Should your Company Be Hot-Desking?

Hot Desking’s a controversial practice, and still something of a hot-button for businesses and employers alike. A a number of businesses are reportedly adopting the model for the future, convinced by the money-saving, space-sharing rhetoric that proponents of the experiment continue to espouse. Yet the results of numerous investigations into hot-desking appear to far less optimistic, suggesting that productivity, employee satisfaction and even health have suffered under its implementation.

Given  that Hot-Desking continues to be a consideration for some businesses, it’s interesting to see why opinions seem so conflicted. So let’s look closer at Hot Desking detractors, supporters, promises and failures and ask the same question of each: why?

Why Hot Desking?
The idea behind hot-desking (or “non-reservation-based hoteling”, if you’re a terrible person) was to save money and office space by not dedicating desks to specific personnel; the logic was that a flexible work environment meant that there would always be a desk available, as workers would come and go from the premises. For businesses working in expensive real estate areas, the savings – up to 30%, in some instances – were deemed especially cost effective. It was also theorised that the practice would encourage working relationships, bringing departments and employees together where they once may not have mingled.
It’s these factors that have contributed to two-thirds of 400 surveyed multinationals planning for hot-desk implementation by 2020

Why Not?
Those who actually work under the conditions of hot-desking, it is argued, seem to suffer more for it. More than a quarter of companies incorporating hot desking report that it actually dampens employee morale. There’s also the health detriments; reports have suggested that your keyboard harbours more bacteria per square inch than a toilet seat. Given how important proper desk setup is for back support or to prevent eye strain, it’s unlikely that any hot desk will be configured to suit all individuals either.
The University of Wolverhampton, in a recent study, concluded that the hustle and competition for space makes employees fell under-valued, and while there are arguments that a dynamic, ‘mingling’ team can improve team performance, there are just as many for this leading to a lack of cohesion.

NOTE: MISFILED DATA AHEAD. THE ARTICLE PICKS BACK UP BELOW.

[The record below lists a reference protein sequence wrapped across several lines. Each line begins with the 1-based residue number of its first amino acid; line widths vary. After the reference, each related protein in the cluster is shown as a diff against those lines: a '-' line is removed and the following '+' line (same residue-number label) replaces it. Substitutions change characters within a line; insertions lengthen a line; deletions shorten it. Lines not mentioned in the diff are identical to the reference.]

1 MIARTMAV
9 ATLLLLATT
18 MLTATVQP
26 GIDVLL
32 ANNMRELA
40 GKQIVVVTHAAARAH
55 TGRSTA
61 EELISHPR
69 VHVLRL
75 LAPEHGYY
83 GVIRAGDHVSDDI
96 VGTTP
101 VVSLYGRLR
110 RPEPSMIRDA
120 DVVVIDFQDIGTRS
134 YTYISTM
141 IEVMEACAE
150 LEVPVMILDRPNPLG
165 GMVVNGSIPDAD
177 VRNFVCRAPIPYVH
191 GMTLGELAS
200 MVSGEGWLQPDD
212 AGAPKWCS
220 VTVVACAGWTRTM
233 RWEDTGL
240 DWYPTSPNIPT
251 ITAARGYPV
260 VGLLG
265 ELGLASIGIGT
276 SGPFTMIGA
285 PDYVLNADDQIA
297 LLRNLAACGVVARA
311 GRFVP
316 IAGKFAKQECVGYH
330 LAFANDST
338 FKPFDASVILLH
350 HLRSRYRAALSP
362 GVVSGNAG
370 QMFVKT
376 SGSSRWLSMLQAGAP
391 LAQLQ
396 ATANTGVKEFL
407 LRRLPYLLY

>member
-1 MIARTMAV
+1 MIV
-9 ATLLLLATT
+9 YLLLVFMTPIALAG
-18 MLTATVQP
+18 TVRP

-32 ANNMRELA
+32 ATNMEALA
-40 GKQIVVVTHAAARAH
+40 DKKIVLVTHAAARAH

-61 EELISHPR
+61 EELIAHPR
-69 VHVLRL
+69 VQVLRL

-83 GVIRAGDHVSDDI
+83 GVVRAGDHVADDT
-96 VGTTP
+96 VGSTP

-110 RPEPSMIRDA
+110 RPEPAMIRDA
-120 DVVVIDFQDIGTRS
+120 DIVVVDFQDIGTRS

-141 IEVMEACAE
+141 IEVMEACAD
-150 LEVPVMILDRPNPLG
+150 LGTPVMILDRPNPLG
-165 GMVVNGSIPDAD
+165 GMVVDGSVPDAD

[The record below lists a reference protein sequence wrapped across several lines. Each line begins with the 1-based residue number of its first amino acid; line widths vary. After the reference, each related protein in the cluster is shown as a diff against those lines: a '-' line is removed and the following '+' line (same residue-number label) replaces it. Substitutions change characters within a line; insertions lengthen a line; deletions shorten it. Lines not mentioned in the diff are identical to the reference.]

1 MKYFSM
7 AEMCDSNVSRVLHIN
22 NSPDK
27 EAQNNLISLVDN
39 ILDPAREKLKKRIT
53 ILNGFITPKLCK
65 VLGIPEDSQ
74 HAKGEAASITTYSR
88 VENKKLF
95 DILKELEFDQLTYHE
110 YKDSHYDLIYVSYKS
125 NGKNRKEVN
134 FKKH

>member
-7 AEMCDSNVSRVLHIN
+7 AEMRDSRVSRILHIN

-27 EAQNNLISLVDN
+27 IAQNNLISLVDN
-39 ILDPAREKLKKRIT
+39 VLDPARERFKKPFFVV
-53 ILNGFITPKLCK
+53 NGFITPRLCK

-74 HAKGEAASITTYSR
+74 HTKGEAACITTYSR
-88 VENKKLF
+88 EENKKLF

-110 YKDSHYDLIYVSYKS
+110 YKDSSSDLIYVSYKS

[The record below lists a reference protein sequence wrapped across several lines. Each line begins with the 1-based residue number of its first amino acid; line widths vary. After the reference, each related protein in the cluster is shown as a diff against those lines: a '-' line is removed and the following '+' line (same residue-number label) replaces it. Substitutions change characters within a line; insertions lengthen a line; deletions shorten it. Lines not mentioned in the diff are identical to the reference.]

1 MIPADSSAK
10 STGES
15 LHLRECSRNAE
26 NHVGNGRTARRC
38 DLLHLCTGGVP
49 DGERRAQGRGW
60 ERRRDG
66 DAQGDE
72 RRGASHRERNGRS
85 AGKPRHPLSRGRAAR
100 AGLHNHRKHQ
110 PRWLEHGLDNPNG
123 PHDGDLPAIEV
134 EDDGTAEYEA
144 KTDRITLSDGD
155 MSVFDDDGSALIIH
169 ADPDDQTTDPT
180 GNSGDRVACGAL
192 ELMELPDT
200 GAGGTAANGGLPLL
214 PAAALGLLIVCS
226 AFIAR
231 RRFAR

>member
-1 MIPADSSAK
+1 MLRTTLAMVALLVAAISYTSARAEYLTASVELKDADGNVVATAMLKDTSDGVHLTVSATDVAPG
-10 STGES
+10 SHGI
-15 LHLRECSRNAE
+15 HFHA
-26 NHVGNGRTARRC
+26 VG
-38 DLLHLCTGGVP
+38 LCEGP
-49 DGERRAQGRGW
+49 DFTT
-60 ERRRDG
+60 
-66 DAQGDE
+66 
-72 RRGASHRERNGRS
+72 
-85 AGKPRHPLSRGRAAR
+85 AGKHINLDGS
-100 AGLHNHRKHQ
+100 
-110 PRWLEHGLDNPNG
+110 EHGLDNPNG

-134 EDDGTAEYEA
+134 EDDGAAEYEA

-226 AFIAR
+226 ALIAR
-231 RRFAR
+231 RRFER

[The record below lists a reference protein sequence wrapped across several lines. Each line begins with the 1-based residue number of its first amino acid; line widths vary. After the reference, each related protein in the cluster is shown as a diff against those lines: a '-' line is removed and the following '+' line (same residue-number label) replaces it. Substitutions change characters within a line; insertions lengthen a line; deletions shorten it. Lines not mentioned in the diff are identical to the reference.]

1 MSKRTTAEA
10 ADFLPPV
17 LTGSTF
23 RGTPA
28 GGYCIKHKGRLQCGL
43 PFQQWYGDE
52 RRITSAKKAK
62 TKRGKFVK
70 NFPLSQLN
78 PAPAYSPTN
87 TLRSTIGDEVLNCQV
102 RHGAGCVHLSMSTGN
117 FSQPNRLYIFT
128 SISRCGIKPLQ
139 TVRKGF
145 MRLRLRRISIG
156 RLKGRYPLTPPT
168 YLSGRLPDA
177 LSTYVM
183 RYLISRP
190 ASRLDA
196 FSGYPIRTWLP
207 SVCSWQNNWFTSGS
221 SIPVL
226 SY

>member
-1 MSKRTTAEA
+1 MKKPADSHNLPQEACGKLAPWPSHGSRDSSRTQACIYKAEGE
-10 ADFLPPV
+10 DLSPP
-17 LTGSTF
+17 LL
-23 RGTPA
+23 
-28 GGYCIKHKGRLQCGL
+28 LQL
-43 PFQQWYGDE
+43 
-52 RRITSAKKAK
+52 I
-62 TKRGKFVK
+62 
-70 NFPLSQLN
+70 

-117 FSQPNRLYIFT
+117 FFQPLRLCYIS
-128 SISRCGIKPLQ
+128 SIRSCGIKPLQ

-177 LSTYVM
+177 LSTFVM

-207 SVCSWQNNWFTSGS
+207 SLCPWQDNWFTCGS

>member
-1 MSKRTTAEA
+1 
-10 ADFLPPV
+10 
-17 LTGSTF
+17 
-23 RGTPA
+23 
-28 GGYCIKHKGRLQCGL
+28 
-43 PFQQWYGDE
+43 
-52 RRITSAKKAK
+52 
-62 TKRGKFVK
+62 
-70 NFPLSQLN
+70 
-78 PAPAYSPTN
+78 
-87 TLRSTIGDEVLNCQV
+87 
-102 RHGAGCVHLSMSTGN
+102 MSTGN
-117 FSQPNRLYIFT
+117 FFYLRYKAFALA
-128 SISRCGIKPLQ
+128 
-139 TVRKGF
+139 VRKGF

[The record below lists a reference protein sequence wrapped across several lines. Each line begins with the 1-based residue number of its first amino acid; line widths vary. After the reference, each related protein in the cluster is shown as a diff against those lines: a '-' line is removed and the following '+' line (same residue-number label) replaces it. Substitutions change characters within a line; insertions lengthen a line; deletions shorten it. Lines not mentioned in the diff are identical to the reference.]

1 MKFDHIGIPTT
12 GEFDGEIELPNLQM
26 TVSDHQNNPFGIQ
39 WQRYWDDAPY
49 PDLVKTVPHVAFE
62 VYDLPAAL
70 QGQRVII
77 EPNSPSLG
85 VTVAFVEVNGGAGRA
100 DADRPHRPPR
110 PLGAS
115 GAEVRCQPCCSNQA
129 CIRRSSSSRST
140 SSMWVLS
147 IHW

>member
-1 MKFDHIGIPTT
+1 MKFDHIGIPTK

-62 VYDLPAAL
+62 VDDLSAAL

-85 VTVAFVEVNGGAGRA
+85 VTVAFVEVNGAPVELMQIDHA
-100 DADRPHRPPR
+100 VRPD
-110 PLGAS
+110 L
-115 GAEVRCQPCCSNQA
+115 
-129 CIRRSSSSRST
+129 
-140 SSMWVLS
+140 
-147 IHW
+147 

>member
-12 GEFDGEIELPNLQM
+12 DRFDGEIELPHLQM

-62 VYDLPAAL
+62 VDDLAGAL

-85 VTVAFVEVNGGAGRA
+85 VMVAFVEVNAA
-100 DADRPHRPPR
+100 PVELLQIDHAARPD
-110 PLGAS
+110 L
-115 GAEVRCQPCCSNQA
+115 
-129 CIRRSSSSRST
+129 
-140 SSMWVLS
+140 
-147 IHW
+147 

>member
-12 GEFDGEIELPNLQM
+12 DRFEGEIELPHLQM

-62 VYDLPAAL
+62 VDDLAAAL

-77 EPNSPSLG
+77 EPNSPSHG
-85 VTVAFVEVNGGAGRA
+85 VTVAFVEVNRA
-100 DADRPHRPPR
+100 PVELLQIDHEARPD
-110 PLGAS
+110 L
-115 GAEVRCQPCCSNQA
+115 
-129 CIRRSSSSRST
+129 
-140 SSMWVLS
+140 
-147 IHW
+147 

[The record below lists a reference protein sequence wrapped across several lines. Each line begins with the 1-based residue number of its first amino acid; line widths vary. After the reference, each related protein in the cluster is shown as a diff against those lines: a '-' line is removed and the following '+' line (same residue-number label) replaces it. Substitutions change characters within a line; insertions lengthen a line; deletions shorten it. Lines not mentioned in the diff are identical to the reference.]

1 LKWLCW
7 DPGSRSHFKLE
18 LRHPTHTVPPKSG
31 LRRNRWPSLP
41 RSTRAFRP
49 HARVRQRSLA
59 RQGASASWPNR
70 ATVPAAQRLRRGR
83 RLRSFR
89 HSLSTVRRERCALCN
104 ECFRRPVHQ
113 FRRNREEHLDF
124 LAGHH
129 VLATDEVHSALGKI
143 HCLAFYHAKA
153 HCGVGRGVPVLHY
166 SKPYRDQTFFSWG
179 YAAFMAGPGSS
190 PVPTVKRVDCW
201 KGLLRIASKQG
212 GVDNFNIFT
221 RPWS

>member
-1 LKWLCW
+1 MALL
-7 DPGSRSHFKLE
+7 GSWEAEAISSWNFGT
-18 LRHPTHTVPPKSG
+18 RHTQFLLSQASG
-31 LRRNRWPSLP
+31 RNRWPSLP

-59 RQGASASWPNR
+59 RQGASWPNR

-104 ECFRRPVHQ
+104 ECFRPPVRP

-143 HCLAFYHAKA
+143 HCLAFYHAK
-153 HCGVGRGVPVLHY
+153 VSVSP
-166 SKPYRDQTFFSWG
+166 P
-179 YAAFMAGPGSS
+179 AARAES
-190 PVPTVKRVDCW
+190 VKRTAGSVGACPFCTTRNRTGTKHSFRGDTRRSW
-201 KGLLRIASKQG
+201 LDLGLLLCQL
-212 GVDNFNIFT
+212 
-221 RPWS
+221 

Why Would I Implement It?
It appears that Hot-Desking can’t be a snap-decision, nor a foregone conclusion. What may once have been a daring new theory is now a very serious consideration and simply will not work ‘out-of-the-box’.
If you’re deciding to implement hot desking, the consensus is that it’s not a decision to be taken lightly, and will require a solid, considered strategy. You’ll need to consider your space, your budget, the time limit, and how you’re going to manage your staff around all of this and beyond. You might want to consider if you can make the practice manageable by also incorporating home-working schemes. Hot desking is not just about freeing space; it’s also a way of liberating your employees. Can you free them from their desks without them then having to fight over the few remaining? Can you realistically imagine your team working in a shared environment without making them feel distracted or undervalued? You might be able to improve relations between departments if you can encourage them to cooperate on projects and assignments. It’s also important to communicate these changes and – perhaps most importantly – welcome feedback and criticism. Enforcing hot-desking on a workforce that doesn’t want it has proven, anecdotally, to be disastrous.